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  • Botany

Black locust

The black locust is a tree that can reach heights of 20 to 30 metres. Often suckering, it forms groves that are sometimes invasive and has an important place in the wooded landscapes of plains and hills.

Circonférence en centimètres mesurée à 1 mètre du sol : 497 centimètres (2007) - Hauteur : 23 mètres (2000). Houyet (Belgique) – Parc du domaine d'Ardenne.
Circumference in centimetres, measured at 1 metre from the ground: 497 centimetres (2007) - Height: 23 metres (2000). Houyet (Belgium) - Ardennes domain park. © Jean-Pol Grandmont, licence Creative Commons Attribution, share alike terms 3.0 Unported


A member of the Fabaceae family (formerly called Leguminosae), the black locust (Robinia pseudoacacia) is sometimes wrongly called "acacia". Its Latin name Robinia, adopted by the famous 17th century botanist, Linnaeus, pays tribute to one of his Parisian colleagues, Jean Robin.

Botanical description

This species is slender and thin and has a quite wide crown of twisted branches. Its trunk is grey-brown, with thick bark and deep cracks that run lengthwise. Its suckers and young branches are spiny. Its deciduous leaves have between 9 and 19 oval folioles and have stipules on the non-flowering branches, which change into sharp thorns that can stay in place for several years. Its hermaphroditic flowers are white, and grow in fragrant hanging clusters 10 to 25 centimetres long. Its fruit are flat pods, from 7 to 12 centimetres long and contain several seeds.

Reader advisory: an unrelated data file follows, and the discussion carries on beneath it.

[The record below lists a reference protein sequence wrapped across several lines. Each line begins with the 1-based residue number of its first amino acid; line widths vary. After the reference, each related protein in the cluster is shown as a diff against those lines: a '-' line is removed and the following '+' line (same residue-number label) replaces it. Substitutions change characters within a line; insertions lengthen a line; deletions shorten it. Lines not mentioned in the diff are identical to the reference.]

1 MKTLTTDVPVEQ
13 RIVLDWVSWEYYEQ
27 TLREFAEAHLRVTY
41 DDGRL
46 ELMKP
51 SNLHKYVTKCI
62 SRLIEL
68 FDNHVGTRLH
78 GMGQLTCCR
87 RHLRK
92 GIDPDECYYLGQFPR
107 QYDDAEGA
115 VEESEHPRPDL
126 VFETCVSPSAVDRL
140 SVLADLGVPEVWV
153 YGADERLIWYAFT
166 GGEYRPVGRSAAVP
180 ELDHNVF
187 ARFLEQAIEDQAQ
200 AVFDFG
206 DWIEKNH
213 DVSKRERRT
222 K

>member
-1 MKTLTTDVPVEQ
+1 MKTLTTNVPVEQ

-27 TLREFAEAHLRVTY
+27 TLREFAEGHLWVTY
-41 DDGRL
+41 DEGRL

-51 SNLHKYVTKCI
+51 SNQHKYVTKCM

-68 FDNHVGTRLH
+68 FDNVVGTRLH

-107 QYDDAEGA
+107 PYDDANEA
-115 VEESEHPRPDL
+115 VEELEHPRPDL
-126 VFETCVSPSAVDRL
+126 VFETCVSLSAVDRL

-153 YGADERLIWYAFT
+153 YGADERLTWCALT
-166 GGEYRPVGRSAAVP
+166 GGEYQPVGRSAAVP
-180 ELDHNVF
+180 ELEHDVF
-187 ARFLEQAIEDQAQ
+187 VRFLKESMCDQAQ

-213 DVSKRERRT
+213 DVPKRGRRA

Robinier faux acacia
Black locust. © Botaurus stellaris - public domain


This tree comes from the Appalachian region in eastern North America. Introduced into Europe, it quickly became an invasive species.

Growing conditions

This tree loves light and especially grows on the edges of forests, along roads and railway tracks. Very hardy, it grows nearly anywhere, except on calcareous land. Near its roots, it has nodes that help it to fix the atmospheric nitrogen in the soil, which allows it to grow well without nitrogen fertiliser.


Very hard and almost rot proof, black locus wood does not need to be treated and can be used as a substitute for exotic woods. It is used to produce vine stakes or fences pickets and garden furnishings. Its flowers are used in the perfume industry and to prepare delicious honeys.

Author: Michel Caron

© Wouter Hagens GNU Free Documentation License, Version 1.2 © Wouter Hagens GNU Free Documentation License, Version 1.2

Black locust - 3 Photos



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